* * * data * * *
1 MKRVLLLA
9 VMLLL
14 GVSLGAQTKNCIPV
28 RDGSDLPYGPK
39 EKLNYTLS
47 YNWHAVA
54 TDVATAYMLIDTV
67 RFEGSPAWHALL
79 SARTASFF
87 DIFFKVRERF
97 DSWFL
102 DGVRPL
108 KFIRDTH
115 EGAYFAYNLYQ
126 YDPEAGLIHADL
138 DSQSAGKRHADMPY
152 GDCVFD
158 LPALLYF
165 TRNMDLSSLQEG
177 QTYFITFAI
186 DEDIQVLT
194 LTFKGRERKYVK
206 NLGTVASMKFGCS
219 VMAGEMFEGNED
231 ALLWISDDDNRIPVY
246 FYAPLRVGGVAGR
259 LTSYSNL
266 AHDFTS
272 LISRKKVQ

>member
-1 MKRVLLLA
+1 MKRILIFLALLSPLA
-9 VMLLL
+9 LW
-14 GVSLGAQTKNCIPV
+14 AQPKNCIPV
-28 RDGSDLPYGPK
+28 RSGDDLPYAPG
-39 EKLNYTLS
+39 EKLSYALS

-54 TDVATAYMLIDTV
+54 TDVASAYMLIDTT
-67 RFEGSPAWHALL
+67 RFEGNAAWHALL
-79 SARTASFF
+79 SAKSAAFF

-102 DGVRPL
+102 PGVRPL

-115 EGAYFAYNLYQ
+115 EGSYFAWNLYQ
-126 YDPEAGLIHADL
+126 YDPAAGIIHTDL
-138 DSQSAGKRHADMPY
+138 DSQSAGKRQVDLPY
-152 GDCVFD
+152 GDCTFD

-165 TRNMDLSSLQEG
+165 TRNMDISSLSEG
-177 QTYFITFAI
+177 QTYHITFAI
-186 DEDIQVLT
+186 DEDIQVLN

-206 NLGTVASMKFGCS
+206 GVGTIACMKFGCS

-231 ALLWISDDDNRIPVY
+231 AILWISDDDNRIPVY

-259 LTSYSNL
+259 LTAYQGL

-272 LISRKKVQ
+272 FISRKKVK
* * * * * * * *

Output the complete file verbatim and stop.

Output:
1 MKRVLLLA
9 VMLLL
14 GVSLGAQTKNCIPV
28 RDGSDLPYGPK
39 EKLNYTLS
47 YNWHAVA
54 TDVATAYMLIDTV
67 RFEGSPAWHALL
79 SARTASFF
87 DIFFKVRERF
97 DSWFL
102 DGVRPL
108 KFIRDTH
115 EGAYFAYNLYQ
126 YDPEAGLIHADL
138 DSQSAGKRHADMPY
152 GDCVFD
158 LPALLYF
165 TRNMDLSSLQEG
177 QTYFITFAI
186 DEDIQVLT
194 LTFKGRERKYVK
206 NLGTVASMKFGCS
219 VMAGEMFEGNED
231 ALLWISDDDNRIPVY
246 FYAPLRVGGVAGR
259 LTSYSNL
266 AHDFTS
272 LISRKKVQ

>member
-1 MKRVLLLA
+1 MKRILIFLALLSPLA
-9 VMLLL
+9 LW
-14 GVSLGAQTKNCIPV
+14 AQPKNCIPV
-28 RDGSDLPYGPK
+28 RSGDDLPYAPG
-39 EKLNYTLS
+39 EKLSYALS

-54 TDVATAYMLIDTV
+54 TDVASAYMLIDTT
-67 RFEGSPAWHALL
+67 RFEGNAAWHALL
-79 SARTASFF
+79 SAKSAAFF

-102 DGVRPL
+102 PGVRPL

-115 EGAYFAYNLYQ
+115 EGSYFAWNLYQ
-126 YDPEAGLIHADL
+126 YDPAAGIIHTDL
-138 DSQSAGKRHADMPY
+138 DSQSAGKRQVDLPY
-152 GDCVFD
+152 GDCTFD

-165 TRNMDLSSLQEG
+165 TRNMDISSLSEG
-177 QTYFITFAI
+177 QTYHITFAI
-186 DEDIQVLT
+186 DEDIQVLN

-206 NLGTVASMKFGCS
+206 GVGTIACMKFGCS

-231 ALLWISDDDNRIPVY
+231 AILWISDDDNRIPVY

-259 LTSYSNL
+259 LTAYQGL

-272 LISRKKVQ
+272 FISRKKVK